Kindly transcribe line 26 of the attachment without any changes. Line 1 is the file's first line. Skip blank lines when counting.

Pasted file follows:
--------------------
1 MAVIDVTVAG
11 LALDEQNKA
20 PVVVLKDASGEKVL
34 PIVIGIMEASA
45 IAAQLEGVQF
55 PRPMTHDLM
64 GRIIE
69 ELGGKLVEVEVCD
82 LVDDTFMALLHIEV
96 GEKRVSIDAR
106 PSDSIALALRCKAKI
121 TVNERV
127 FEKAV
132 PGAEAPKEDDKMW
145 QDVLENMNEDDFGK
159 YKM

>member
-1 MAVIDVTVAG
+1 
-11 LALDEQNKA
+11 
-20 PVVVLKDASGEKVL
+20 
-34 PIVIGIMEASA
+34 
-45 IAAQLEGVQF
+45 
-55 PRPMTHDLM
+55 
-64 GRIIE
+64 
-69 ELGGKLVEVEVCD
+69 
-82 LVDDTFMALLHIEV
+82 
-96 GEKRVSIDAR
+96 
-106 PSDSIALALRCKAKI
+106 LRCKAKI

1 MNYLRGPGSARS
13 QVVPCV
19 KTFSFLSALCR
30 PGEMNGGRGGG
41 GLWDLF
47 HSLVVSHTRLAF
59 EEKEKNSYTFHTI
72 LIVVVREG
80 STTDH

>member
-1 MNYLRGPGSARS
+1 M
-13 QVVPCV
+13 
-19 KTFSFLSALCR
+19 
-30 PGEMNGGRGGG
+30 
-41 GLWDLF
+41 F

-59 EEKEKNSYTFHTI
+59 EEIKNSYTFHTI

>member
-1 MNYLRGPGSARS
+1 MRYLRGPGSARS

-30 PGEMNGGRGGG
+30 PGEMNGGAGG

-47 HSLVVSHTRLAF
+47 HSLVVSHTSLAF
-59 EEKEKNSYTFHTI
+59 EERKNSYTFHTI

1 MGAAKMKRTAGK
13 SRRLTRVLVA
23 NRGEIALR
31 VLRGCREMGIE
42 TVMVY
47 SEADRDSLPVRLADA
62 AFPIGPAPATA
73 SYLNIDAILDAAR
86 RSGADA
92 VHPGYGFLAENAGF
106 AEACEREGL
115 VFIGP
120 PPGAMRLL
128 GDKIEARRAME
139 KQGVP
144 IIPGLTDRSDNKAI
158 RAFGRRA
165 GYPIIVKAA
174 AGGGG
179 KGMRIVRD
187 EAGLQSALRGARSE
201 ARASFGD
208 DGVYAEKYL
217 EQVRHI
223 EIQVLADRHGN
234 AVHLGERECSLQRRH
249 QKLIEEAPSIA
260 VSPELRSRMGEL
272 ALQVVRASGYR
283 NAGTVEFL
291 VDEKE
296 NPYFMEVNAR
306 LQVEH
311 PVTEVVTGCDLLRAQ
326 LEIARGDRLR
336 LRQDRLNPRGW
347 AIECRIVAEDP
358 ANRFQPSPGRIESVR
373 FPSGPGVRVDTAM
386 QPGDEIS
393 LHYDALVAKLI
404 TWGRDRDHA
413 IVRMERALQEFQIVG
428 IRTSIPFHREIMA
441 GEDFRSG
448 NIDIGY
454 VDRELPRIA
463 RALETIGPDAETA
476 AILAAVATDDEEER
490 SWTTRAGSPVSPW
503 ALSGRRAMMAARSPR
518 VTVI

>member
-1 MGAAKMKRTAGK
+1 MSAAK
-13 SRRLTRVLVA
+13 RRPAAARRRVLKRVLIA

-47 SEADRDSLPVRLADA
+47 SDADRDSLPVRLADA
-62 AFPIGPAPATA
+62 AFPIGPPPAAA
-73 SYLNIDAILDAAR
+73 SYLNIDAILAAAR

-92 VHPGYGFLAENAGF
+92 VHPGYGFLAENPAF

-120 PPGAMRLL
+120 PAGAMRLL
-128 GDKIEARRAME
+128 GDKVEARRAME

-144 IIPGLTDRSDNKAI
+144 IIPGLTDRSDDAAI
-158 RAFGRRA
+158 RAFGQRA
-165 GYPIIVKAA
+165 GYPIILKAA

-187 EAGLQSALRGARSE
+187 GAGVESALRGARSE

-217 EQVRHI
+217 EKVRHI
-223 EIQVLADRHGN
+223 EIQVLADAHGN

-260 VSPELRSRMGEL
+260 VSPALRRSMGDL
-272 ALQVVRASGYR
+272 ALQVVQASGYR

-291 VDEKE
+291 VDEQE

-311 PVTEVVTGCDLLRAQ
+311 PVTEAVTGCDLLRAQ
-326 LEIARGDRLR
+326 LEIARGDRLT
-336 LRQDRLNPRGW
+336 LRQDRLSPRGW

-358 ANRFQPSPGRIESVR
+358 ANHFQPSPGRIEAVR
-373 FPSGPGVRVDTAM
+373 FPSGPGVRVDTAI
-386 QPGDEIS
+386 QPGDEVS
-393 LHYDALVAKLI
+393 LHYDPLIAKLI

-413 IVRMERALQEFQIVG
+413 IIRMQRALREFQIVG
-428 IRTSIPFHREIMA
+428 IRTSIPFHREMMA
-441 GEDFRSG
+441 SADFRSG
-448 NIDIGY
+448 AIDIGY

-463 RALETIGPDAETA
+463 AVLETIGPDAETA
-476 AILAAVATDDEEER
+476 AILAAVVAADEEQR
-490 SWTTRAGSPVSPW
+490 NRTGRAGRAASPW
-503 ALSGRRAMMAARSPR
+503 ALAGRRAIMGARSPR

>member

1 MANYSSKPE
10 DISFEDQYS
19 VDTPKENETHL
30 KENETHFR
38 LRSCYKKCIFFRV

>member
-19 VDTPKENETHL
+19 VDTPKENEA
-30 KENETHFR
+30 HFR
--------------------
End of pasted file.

-45 IAAQLEGVQF